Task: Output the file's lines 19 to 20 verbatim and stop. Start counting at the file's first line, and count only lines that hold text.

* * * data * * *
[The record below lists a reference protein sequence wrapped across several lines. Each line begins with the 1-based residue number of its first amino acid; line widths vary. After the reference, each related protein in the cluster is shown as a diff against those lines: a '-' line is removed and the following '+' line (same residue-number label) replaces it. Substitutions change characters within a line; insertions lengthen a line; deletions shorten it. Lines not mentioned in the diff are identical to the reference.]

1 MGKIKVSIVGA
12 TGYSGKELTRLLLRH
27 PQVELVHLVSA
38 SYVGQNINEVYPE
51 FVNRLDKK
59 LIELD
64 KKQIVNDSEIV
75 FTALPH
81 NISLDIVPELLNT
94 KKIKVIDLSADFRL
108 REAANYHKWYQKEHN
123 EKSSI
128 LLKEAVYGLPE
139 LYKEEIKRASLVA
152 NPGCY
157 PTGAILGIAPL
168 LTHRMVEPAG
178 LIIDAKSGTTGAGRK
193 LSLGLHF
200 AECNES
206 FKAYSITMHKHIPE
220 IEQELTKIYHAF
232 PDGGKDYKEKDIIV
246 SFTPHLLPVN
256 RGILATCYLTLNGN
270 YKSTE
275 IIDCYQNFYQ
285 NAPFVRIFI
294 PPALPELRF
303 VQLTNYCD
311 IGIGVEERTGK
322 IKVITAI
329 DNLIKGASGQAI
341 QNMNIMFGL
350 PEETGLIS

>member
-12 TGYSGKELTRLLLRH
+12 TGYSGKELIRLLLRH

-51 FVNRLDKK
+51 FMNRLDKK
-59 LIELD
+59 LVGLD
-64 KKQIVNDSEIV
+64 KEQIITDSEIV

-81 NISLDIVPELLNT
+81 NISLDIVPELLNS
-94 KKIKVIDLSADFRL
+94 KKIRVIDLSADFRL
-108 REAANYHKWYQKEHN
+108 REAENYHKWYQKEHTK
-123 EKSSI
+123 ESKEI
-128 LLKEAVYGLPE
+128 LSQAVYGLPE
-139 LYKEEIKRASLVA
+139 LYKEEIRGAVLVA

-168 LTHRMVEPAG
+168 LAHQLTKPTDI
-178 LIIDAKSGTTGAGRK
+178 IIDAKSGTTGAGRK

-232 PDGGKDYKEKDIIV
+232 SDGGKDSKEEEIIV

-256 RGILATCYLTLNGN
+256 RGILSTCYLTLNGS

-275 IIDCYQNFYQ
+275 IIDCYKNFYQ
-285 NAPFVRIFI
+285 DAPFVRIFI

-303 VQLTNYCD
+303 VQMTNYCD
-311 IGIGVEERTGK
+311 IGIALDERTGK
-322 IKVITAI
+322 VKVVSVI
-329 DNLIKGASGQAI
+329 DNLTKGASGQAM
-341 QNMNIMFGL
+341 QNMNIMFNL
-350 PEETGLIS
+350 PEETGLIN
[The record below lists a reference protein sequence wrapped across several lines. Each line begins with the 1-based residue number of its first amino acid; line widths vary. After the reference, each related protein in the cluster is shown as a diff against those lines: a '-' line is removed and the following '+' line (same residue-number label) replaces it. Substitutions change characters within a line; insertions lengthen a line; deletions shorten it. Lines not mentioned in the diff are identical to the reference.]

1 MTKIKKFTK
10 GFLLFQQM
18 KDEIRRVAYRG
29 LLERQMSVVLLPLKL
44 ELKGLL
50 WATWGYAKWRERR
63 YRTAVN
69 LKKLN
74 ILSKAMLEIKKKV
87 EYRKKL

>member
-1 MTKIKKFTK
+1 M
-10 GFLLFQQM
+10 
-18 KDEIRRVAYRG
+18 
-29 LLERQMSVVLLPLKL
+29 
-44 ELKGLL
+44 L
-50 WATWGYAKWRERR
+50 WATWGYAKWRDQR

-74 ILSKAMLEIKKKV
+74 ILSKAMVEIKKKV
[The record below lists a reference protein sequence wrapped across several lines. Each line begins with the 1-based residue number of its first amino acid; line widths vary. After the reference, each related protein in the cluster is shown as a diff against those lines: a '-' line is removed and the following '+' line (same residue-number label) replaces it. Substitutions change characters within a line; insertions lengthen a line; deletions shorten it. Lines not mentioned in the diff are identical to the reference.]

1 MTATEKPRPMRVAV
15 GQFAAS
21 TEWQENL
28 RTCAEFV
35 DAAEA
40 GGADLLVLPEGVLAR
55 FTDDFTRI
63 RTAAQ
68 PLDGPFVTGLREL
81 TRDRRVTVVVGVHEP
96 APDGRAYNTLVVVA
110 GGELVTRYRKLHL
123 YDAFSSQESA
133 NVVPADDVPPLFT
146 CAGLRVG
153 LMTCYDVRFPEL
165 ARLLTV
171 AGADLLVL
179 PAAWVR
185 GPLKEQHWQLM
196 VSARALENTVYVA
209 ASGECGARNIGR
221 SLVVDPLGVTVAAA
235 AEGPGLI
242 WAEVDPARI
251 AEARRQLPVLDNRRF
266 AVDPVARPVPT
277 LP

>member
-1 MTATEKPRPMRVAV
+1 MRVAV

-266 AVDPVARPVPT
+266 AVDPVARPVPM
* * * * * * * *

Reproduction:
178 LIIDAKSGTTGAGRK
193 LSLGLHF